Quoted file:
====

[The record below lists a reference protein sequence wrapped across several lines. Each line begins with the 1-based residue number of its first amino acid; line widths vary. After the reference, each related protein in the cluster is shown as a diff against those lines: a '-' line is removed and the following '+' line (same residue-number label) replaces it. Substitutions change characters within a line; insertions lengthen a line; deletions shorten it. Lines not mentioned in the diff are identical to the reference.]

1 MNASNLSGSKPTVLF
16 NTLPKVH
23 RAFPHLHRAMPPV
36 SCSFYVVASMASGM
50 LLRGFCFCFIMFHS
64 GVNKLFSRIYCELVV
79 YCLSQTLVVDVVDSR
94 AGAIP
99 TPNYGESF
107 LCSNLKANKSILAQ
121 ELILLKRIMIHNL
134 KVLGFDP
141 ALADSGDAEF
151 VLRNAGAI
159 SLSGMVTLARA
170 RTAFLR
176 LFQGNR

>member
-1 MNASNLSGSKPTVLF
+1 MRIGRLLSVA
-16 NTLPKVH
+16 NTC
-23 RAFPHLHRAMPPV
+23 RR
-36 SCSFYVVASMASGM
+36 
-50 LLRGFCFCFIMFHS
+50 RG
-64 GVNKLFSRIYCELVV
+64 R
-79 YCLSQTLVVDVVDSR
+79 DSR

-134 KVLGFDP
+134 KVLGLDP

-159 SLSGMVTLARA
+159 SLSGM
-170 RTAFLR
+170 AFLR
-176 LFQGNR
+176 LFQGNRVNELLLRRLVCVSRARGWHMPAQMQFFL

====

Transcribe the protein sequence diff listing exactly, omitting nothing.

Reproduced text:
[The record below lists a reference protein sequence wrapped across several lines. Each line begins with the 1-based residue number of its first amino acid; line widths vary. After the reference, each related protein in the cluster is shown as a diff against those lines: a '-' line is removed and the following '+' line (same residue-number label) replaces it. Substitutions change characters within a line; insertions lengthen a line; deletions shorten it. Lines not mentioned in the diff are identical to the reference.]

1 MNASNLSGSKPTVLF
16 NTLPKVH
23 RAFPHLHRAMPPV
36 SCSFYVVASMASGM
50 LLRGFCFCFIMFHS
64 GVNKLFSRIYCELVV
79 YCLSQTLVVDVVDSR
94 AGAIP
99 TPNYGESF
107 LCSNLKANKSILAQ
121 ELILLKRIMIHNL
134 KVLGFDP
141 ALADSGDAEF
151 VLRNAGAI
159 SLSGMVTLARA
170 RTAFLR
176 LFQGNR

>member
-1 MNASNLSGSKPTVLF
+1 MRIGRLLSVA
-16 NTLPKVH
+16 NTC
-23 RAFPHLHRAMPPV
+23 RR
-36 SCSFYVVASMASGM
+36 
-50 LLRGFCFCFIMFHS
+50 RG
-64 GVNKLFSRIYCELVV
+64 R
-79 YCLSQTLVVDVVDSR
+79 DSR

-134 KVLGFDP
+134 KVLGLDP

-159 SLSGMVTLARA
+159 SLSGM
-170 RTAFLR
+170 AFLR
-176 LFQGNR
+176 LFQGNRVNELLLRRLVCVSRARGWHMPAQMQFFL